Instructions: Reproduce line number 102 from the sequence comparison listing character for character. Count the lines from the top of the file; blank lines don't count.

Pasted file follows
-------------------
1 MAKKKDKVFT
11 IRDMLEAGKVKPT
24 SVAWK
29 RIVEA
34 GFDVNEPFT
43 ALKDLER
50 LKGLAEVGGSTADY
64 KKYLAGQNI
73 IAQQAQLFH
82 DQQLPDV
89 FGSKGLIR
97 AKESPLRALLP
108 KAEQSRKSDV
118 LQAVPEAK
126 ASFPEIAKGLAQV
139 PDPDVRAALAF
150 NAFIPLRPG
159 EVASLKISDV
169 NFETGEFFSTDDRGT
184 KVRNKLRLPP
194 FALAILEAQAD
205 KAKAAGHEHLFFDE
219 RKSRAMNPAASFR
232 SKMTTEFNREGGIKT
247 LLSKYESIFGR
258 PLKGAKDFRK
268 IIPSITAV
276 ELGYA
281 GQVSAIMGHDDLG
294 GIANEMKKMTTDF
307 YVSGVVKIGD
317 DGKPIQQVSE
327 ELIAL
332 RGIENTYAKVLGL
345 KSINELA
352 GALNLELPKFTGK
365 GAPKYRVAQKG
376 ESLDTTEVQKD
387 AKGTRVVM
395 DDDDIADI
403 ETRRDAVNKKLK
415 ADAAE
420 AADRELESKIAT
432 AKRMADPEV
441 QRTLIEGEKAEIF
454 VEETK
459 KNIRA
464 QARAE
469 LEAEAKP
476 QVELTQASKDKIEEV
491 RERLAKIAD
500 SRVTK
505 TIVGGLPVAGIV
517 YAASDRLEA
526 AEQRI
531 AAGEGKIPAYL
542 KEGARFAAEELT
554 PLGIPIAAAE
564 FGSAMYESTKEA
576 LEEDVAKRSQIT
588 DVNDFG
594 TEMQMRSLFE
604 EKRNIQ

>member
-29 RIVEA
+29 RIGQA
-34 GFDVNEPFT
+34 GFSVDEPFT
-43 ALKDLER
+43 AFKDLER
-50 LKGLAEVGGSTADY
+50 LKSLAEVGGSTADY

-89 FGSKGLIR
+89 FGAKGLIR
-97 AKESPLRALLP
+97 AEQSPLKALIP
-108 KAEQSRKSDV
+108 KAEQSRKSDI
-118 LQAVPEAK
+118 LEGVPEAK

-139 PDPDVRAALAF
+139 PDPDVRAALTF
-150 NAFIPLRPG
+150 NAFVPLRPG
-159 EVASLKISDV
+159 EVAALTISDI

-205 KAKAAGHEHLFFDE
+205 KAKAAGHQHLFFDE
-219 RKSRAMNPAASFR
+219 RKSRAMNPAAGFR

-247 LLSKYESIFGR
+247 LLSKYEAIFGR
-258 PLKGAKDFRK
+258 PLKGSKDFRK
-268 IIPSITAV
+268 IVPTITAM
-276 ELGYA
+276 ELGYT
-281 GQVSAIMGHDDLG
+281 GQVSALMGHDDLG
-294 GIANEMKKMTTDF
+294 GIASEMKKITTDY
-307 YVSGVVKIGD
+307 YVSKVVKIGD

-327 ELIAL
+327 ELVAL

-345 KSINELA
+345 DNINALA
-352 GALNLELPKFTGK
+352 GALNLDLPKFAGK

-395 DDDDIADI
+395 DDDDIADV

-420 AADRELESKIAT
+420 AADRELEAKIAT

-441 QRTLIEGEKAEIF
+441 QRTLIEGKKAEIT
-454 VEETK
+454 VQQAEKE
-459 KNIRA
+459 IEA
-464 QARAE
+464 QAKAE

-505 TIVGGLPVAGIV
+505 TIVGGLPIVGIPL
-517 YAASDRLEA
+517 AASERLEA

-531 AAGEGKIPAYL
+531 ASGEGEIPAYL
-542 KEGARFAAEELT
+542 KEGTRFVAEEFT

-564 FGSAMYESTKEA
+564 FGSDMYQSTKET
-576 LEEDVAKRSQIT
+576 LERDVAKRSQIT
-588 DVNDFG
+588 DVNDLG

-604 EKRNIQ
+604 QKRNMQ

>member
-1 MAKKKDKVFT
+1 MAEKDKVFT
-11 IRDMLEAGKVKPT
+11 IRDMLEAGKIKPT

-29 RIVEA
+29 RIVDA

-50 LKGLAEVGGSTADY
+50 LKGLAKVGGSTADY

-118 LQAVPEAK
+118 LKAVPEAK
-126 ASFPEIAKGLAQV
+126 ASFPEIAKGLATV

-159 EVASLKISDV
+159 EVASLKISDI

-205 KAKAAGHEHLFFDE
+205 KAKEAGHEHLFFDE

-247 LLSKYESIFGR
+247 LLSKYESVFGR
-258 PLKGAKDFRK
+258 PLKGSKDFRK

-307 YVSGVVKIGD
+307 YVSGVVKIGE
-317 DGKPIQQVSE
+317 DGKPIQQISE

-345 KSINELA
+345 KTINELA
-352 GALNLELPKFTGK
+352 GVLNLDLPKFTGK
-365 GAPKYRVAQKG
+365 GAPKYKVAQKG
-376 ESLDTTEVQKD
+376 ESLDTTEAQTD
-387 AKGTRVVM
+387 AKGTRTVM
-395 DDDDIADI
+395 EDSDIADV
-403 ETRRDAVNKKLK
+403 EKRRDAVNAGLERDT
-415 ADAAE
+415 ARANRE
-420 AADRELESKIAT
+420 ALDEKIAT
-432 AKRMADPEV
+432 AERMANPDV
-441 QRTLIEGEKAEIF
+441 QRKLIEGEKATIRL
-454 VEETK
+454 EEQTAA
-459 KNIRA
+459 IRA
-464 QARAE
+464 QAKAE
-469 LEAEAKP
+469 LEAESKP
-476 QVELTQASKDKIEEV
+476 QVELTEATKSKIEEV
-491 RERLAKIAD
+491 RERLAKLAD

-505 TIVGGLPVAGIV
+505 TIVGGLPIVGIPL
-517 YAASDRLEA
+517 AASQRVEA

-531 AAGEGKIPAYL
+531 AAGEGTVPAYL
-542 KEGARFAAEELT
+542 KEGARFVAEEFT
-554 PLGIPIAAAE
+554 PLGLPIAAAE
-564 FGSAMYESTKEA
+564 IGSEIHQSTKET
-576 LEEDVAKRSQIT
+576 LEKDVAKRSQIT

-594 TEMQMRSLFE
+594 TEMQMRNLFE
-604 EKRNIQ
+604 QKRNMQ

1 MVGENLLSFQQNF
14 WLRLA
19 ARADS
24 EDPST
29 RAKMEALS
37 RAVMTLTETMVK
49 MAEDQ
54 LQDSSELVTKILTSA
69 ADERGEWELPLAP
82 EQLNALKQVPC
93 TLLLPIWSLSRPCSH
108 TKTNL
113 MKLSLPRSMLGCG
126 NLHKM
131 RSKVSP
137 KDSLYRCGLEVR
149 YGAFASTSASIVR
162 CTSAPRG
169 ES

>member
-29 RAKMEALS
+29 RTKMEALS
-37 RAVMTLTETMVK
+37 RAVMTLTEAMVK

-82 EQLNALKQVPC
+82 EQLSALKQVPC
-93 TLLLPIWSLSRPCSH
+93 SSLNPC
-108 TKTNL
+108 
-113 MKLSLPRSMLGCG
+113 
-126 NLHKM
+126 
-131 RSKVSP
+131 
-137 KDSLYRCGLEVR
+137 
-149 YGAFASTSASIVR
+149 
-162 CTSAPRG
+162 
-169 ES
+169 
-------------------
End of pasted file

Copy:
+294 GIASEMKKITTDY